How We Attended a Feminist High School

Book Presentation

To celebrate the publication of How We Attended a Feminist High School by Vlasta Jalušic and her colleagues, the publishing house /*cf. and the City of Women Festival have prepared a special book presentation.
First things first: Where did the title come from? When the wars broke out in the former Yugoslavia, the author and some of her friends from were invited to visit Germany. There they listened to many lectures, mostly on war, violence and nationalism. Jalušic gave an interview for the Berlin paper Die TAZ, along with two friends from Croatia and Serbia. One of the questions was posed, with (typically European) amazement, was: How can these women speak to each other on friendly terms despite the wars that were tearing their former country apart? One of the women replied: ‘Don’t you know we attended a feminist high-school together?’ Indeed, in the eighties and nineties, at a time when feminism was no more welcome than it is today, quite a few women attended a feminist high school and practised feminism and its ‘mortal sins’ in public. This book speaks of that time and those women.
The book is divided into two parts. The first part consists of an overview and analysis of women’s groups and their political, social, and cultural activities. The author establishes that, during the period discussed, independent women’s groups in the former Yugoslavia encouraged and carried out many more activities than one might think, judging by the little attention these groups received. In the ‘transitional period’, they played an important activist and conceptualising role, and their actions produced, among other things, truly practical and more or less enduring achievements: for instance, intervention in the political pluralism and constitutional regulation of the Republic of Slovenia (Women for Politics group); organisations against violence (a hotline for women and children who are victims of violence); institutionalised results (the Women’s Policy Commission in the National Assembly, the Governmental Office for Women’s Policy); and the sensitising of the broader public to politically important questions that had previously been marginalised or even stigmatised (such as homosexuality and same-sex communities). The working methods, structure, and durability or transience of these groups reveal that they engaged in the same kinds of innovative activity that characterised the Western feminist groups that so influenced the methods and structures of other social and socio-cultural organisations.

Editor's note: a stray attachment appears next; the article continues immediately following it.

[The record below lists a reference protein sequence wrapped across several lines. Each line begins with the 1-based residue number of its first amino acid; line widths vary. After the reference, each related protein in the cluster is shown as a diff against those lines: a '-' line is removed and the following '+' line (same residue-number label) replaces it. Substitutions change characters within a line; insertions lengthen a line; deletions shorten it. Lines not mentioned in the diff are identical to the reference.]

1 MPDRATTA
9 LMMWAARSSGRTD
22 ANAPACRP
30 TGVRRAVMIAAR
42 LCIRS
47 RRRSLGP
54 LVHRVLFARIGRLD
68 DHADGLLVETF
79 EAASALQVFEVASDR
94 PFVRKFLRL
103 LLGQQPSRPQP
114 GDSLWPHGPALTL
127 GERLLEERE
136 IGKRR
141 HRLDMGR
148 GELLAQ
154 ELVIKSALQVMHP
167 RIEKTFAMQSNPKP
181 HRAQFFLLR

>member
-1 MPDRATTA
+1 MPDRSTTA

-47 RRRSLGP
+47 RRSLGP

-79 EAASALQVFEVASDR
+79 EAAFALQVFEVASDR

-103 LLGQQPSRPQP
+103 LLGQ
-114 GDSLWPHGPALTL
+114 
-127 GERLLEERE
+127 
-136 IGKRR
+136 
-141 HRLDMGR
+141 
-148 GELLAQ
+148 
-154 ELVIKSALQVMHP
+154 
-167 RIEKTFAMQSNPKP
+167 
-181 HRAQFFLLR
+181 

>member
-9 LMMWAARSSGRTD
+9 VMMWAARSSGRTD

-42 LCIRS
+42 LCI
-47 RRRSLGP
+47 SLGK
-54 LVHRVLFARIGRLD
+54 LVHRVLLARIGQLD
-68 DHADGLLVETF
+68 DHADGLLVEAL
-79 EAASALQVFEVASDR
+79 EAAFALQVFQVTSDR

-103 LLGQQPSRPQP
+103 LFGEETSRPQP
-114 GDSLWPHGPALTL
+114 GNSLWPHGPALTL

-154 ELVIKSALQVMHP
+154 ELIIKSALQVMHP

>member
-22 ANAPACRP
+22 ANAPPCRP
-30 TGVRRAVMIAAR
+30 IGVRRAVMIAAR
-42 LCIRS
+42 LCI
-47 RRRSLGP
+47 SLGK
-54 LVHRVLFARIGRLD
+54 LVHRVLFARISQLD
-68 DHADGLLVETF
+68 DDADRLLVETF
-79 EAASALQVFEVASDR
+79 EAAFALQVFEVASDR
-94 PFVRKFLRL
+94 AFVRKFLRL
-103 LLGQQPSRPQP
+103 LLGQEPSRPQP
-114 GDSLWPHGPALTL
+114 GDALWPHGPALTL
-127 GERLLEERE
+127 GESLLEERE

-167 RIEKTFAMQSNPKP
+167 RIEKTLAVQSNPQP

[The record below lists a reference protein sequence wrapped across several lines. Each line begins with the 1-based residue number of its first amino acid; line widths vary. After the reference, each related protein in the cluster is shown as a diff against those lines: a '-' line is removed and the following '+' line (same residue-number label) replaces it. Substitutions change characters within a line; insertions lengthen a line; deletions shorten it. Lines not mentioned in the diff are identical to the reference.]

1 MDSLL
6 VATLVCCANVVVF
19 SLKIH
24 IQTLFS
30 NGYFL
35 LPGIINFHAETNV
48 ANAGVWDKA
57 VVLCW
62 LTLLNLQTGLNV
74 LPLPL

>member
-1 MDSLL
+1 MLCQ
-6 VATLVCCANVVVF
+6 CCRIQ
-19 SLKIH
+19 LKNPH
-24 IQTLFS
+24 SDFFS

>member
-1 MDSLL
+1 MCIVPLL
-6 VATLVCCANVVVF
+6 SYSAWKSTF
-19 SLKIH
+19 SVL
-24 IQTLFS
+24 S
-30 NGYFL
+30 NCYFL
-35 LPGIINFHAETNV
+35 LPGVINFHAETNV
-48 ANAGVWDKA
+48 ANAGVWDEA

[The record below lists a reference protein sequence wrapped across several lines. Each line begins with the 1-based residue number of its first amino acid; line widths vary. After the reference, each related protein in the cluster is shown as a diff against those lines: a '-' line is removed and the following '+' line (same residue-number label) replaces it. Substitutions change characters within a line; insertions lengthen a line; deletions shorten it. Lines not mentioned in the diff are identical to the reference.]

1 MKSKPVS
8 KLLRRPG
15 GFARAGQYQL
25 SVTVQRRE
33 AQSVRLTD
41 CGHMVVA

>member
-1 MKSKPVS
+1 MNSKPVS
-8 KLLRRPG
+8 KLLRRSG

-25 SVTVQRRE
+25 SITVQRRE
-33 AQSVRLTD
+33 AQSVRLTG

In the second part of the book, interviews with fourteen women leaders from various feminist groups active in the eighties and nineties include questions about the beginnings of New Feminism in Slovenia, their personal feminist engagement, the formation of groups, new identities, conflicts, differences, and these groups’ influence on the broader political context. But these interviews constitute much more than just another historical sourcebook; they reflect the part of the past that wasn't making history and recall a time when it was impossible to believe that defeats could ultimately lead to victory.
The discussion with the author of the text and interviewees will be held by Zoja Skusek.

interviews: Milica G. Antic, Nives Brzic, Andreja Cufer, Mojca Dobnikar, Vlasta Jalusic, Metka Mencin, Mirjana Nastran Ule, Tanja Rener, Natasa Sukic, Dora Skerjanc Batelli, Renata Sribar, Suzana Tratnik, Lili Vucenovic, Darja Zavirsek.

In cooperation with: Cankarjev dom, Založba/*cf., Mirovni institut / The Peace Institute






Date and time of event: 
Oct 09th 12:00
Place of event: 
Cankarjev dom – E1